Wiki page

Dr. Yoon Kwe Byung
Two thousand years ago wise men sought Christ, wise men still do.

Techniques are situational, principles are universal.

Fast as the wind, quiet as the forest, aggressive as fire, and immovable as a mountain.

He who gets there first with the most...wins!

Minimal force may not be minimum force!

We don't rise to the occasion...we sink to the level of our training.


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#2
Another part of the problem was many early organizations and associations springing up and then closing shop.  Several of the early Korean 'masters' seemed to have shopped around for rank.  While understandable to a point I suppose, some was clearly in excess.  In later years many were 'called' on it and seem to change the history and/or lineage to cover up some of the more embarrassing parts of their training past.  Again, some of this can be viewed as acceptable in that the Korean arts were very young and a structure needed to be put in place.  And perhaps for some, they simply had no other recourse. 

Fast forward several decades and you'll see evidence of certain proponents of specific organizations ranking martial artists that aren't proficient in the skill sets of those specific organizations simply to inflate the numbers of the organization to something that it really isn't (read:  paper tiger).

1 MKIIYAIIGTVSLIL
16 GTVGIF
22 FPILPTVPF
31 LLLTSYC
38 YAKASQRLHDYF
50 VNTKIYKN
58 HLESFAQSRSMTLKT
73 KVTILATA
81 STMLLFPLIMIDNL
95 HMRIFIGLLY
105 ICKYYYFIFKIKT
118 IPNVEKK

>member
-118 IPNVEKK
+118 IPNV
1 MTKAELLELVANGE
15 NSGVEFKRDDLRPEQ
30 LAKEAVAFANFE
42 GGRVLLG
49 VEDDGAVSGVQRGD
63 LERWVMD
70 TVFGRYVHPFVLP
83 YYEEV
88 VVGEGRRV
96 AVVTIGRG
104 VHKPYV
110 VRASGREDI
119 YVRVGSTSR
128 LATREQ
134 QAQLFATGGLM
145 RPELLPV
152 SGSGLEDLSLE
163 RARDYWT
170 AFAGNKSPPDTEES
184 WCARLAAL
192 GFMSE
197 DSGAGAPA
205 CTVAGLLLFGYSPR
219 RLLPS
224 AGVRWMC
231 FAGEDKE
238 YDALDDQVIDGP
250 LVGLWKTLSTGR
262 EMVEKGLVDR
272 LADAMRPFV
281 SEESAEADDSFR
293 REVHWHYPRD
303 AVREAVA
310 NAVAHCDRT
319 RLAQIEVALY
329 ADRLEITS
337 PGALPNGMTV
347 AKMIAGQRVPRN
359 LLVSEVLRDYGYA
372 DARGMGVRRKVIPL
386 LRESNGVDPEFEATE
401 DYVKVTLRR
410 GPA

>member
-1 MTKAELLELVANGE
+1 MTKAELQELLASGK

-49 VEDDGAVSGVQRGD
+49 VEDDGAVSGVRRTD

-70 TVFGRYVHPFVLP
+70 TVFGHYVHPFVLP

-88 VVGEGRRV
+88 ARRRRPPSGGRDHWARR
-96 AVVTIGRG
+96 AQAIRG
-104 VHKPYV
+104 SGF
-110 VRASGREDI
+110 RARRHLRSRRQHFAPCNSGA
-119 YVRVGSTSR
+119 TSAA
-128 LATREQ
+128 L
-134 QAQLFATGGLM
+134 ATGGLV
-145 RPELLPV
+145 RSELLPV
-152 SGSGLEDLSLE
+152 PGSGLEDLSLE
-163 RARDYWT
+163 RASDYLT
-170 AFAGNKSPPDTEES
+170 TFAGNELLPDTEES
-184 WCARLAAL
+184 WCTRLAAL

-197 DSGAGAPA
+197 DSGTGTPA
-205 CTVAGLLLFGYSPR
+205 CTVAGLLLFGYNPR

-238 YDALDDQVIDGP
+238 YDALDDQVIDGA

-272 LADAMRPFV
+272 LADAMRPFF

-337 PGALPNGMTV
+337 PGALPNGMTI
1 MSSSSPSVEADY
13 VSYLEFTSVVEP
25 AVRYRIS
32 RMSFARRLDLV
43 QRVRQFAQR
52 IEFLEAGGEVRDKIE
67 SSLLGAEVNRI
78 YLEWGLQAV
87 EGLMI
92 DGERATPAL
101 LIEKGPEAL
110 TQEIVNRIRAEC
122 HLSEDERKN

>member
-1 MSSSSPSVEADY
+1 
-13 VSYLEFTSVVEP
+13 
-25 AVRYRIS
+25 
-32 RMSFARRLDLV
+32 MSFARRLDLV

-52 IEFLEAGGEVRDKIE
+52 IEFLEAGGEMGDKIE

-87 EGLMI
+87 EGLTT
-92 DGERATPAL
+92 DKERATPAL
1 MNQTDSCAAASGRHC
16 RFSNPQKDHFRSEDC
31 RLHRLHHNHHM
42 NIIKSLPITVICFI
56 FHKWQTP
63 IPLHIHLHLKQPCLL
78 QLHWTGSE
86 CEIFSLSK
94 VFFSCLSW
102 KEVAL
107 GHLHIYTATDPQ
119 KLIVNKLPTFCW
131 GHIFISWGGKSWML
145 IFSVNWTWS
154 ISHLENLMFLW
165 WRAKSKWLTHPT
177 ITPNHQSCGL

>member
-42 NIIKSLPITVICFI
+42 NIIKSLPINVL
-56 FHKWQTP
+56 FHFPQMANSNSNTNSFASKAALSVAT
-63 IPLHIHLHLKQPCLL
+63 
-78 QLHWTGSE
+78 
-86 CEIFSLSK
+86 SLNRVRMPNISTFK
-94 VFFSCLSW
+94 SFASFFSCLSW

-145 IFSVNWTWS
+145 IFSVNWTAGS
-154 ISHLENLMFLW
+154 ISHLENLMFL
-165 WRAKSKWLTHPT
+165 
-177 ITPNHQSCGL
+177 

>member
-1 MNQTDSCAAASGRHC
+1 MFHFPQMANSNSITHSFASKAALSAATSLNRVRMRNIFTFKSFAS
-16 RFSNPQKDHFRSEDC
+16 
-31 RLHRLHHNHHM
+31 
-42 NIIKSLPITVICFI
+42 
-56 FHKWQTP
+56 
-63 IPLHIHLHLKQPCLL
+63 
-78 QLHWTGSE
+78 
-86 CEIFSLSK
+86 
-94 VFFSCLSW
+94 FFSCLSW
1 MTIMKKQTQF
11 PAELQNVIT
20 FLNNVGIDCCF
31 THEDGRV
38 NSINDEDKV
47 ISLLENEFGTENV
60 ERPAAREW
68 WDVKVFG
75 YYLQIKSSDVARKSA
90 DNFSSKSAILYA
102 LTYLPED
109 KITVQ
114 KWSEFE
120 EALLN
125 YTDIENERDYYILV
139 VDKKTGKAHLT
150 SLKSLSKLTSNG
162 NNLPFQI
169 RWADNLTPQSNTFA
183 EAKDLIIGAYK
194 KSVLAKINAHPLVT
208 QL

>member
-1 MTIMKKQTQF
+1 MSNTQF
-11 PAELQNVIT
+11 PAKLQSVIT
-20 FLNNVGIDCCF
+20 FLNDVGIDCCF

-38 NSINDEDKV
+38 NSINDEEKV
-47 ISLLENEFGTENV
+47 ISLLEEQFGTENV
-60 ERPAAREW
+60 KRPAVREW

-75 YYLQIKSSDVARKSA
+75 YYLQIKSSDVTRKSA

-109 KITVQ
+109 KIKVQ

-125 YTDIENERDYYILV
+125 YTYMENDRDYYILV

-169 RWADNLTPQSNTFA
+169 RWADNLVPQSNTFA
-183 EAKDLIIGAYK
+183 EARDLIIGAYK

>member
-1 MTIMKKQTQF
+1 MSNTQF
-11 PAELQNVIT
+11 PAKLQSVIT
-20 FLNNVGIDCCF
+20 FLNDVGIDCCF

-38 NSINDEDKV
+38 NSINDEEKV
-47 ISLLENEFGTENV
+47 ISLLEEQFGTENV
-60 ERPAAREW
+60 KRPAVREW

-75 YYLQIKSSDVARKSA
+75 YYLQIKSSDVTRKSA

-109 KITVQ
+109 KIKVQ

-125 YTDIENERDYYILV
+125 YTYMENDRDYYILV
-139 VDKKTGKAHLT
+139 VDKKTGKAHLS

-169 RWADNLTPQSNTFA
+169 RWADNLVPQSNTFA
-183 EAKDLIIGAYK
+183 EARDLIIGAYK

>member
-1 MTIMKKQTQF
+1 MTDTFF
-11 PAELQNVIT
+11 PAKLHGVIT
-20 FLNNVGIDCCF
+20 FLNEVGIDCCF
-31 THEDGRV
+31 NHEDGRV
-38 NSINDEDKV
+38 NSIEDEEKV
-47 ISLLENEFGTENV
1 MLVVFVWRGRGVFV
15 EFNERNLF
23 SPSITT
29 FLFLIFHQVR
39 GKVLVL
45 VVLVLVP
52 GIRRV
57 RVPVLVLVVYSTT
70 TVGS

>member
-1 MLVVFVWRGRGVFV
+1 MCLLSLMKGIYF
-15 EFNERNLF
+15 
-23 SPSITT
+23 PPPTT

A third area would be the history of the arts themselves.  Taekwondo and Tang Soo Do, at least some associations of these arts, still profess them to be 2000 year old, indigenous Korean arts.  And of course, they aren't by any reasonable stretch of the imagination.
Two thousand years ago wise men sought Christ, wise men still do.

Techniques are situational, principles are universal.

Fast as the wind, quiet as the forest, aggressive as fire, and immovable as a mountain.

He who gets there first with the most...wins!

Minimal force may not be minimum force!

We don't rise to the occasion...we sink to the level of our training.


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#3